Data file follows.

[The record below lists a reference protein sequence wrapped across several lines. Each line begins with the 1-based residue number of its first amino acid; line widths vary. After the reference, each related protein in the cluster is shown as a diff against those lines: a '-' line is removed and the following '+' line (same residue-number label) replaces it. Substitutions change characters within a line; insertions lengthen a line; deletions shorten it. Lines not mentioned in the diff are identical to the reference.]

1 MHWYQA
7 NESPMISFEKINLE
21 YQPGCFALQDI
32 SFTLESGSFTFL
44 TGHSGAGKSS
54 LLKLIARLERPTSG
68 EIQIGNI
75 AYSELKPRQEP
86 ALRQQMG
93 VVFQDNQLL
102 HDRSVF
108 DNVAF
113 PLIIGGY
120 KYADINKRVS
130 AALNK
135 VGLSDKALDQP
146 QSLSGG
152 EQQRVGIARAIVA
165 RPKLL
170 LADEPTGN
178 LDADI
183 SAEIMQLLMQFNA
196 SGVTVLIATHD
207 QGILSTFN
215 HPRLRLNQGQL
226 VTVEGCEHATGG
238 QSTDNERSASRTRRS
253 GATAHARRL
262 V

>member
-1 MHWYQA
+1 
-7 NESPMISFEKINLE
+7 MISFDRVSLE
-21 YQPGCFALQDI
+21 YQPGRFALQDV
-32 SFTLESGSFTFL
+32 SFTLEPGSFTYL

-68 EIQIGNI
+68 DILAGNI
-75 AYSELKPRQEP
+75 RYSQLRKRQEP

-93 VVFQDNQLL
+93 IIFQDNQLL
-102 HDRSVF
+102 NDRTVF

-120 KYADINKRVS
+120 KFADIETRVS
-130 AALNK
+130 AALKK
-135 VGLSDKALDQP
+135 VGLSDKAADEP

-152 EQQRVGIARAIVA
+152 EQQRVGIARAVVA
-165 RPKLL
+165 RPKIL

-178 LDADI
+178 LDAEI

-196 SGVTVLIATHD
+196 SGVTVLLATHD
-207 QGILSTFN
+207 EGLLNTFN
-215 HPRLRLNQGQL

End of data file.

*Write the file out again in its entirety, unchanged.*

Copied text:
[The record below lists a reference protein sequence wrapped across several lines. Each line begins with the 1-based residue number of its first amino acid; line widths vary. After the reference, each related protein in the cluster is shown as a diff against those lines: a '-' line is removed and the following '+' line (same residue-number label) replaces it. Substitutions change characters within a line; insertions lengthen a line; deletions shorten it. Lines not mentioned in the diff are identical to the reference.]

1 MHWYQA
7 NESPMISFEKINLE
21 YQPGCFALQDI
32 SFTLESGSFTFL
44 TGHSGAGKSS
54 LLKLIARLERPTSG
68 EIQIGNI
75 AYSELKPRQEP
86 ALRQQMG
93 VVFQDNQLL
102 HDRSVF
108 DNVAF
113 PLIIGGY
120 KYADINKRVS
130 AALNK
135 VGLSDKALDQP
146 QSLSGG
152 EQQRVGIARAIVA
165 RPKLL
170 LADEPTGN
178 LDADI
183 SAEIMQLLMQFNA
196 SGVTVLIATHD
207 QGILSTFN
215 HPRLRLNQGQL
226 VTVEGCEHATGG
238 QSTDNERSASRTRRS
253 GATAHARRL
262 V

>member
-1 MHWYQA
+1 
-7 NESPMISFEKINLE
+7 MISFDRVSLE
-21 YQPGCFALQDI
+21 YQPGRFALQDV
-32 SFTLESGSFTFL
+32 SFTLEPGSFTYL

-68 EIQIGNI
+68 DILAGNI
-75 AYSELKPRQEP
+75 RYSQLRKRQEP

-93 VVFQDNQLL
+93 IIFQDNQLL
-102 HDRSVF
+102 NDRTVF

-120 KYADINKRVS
+120 KFADIETRVS
-130 AALNK
+130 AALKK
-135 VGLSDKALDQP
+135 VGLSDKAADEP

-152 EQQRVGIARAIVA
+152 EQQRVGIARAVVA
-165 RPKLL
+165 RPKIL

-178 LDADI
+178 LDAEI

-196 SGVTVLIATHD
+196 SGVTVLLATHD
-207 QGILSTFN
+207 EGLLNTFN
-215 HPRLRLNQGQL